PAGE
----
If any of them are likely to be longer than 24 hours, then you will need to pay particular attention on how you input them. My Excel Formulae and Formats for Time Differences carries a full explanation of how Excel accommodates time and how we need to appreciate that when attempting to input times exceeding 24 hours.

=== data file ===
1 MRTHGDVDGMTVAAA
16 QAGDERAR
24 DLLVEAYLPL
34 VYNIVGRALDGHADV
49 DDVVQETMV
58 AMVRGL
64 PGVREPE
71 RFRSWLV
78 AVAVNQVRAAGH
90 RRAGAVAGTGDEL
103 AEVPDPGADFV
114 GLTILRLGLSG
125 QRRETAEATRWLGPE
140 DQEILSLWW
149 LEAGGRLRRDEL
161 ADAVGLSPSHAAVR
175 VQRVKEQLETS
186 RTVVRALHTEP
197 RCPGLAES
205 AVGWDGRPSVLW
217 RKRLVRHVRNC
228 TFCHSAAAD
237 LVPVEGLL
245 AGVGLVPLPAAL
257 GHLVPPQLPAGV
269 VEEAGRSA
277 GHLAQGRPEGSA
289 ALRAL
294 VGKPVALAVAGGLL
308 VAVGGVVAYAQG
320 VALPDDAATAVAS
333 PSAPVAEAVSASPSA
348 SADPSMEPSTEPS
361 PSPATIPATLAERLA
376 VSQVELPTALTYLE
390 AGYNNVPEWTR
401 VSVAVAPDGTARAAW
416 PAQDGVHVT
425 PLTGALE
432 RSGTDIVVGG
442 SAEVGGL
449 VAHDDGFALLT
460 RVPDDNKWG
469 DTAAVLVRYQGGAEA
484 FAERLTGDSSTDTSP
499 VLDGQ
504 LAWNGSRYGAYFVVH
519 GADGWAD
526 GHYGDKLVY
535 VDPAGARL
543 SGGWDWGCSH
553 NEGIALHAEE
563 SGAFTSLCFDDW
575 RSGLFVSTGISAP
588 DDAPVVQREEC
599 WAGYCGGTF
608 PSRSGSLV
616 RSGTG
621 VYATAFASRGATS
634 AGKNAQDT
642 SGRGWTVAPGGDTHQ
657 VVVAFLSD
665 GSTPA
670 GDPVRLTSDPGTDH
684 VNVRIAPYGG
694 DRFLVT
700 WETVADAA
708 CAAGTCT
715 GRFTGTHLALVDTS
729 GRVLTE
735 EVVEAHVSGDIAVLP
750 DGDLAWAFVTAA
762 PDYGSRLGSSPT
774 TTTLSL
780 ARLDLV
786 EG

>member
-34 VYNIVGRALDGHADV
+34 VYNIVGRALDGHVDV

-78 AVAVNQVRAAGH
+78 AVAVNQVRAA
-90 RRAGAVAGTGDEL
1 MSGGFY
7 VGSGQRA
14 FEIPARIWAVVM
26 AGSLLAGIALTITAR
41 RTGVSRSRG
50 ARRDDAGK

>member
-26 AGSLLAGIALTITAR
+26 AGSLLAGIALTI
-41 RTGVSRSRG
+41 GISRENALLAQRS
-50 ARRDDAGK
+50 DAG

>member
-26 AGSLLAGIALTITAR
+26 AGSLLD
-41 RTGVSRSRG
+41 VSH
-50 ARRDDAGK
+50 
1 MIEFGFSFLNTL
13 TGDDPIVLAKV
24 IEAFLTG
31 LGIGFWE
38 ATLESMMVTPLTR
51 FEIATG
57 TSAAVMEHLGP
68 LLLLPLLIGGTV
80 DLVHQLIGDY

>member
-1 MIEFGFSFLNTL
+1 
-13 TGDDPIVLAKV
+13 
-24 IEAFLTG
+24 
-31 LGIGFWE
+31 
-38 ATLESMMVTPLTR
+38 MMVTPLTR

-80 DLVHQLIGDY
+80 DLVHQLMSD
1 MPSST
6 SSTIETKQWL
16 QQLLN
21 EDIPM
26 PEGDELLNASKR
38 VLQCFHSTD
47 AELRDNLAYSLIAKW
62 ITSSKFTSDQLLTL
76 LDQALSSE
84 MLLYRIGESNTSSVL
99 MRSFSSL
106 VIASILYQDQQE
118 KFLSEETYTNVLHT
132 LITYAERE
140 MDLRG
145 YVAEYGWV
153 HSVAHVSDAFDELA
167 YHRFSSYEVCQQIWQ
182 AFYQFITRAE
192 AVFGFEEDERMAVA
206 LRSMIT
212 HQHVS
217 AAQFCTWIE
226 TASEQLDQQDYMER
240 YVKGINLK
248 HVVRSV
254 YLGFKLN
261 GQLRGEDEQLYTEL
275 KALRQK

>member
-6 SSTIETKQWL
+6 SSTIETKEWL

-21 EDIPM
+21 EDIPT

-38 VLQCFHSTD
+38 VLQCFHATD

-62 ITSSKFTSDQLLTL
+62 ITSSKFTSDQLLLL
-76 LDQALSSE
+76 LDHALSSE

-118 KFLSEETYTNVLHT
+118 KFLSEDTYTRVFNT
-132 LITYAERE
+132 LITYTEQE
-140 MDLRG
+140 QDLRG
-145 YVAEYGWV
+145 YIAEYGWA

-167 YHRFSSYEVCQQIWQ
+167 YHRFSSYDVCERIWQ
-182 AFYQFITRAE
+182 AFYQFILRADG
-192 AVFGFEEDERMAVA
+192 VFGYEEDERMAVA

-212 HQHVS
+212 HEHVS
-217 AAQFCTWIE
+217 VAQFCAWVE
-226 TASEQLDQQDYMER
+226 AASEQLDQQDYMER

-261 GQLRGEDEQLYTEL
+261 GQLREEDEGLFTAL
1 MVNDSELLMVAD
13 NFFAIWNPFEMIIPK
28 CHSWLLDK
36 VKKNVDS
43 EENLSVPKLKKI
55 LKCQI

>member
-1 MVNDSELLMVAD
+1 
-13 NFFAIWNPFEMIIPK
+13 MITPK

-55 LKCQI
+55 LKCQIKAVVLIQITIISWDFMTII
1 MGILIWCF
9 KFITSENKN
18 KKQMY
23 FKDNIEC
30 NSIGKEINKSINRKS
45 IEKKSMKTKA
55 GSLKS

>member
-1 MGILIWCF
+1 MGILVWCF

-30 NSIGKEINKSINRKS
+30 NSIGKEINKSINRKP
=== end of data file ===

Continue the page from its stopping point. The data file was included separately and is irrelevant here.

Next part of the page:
*I am a new user of OpenOffice. I have a spreadsheet in Excel that I use to calculate my hours worked each shift, day, week, and month. I cannot seem to figure out how to get OpenOffice to calculate more than 24 hours in a cell I have for a weekly total.*What you're seeing in the Result row is the time in B4 expressed as a fraction of 1 day. For example, if you multiply the value in B4 by 24, you'll get 17.95, i.e. 17.95 hours out of a total of 24. Formatting the Date Result. In many scenarios, you'll want to format the result of your TIMEVALUE formula so it displays as an actual time. Timesheet Formula - Calculate Hours Worked Between Specific Times; Format Time Cell For Greater Than 24 Hours: Hours & Minutes Only; Solve Between 24 And 48 Hours OR Less Than 24 Hours OR Greater Than 48 Hours; Difference Between Dates And Times In Days , Hours Mins ( Working Hours ) Count Hours Between 2 Times Based On Hours In Another Cell For example, if you spent four-and-one-half hours on a task, enter 4.5 on your timesheet. If you spent 24 minutes on a task, enter 0.4 on your timesheet. Ask your project manager, your supervisor or your client if there is a policy about rounding time up or down to the nearest one-tenth of an hour.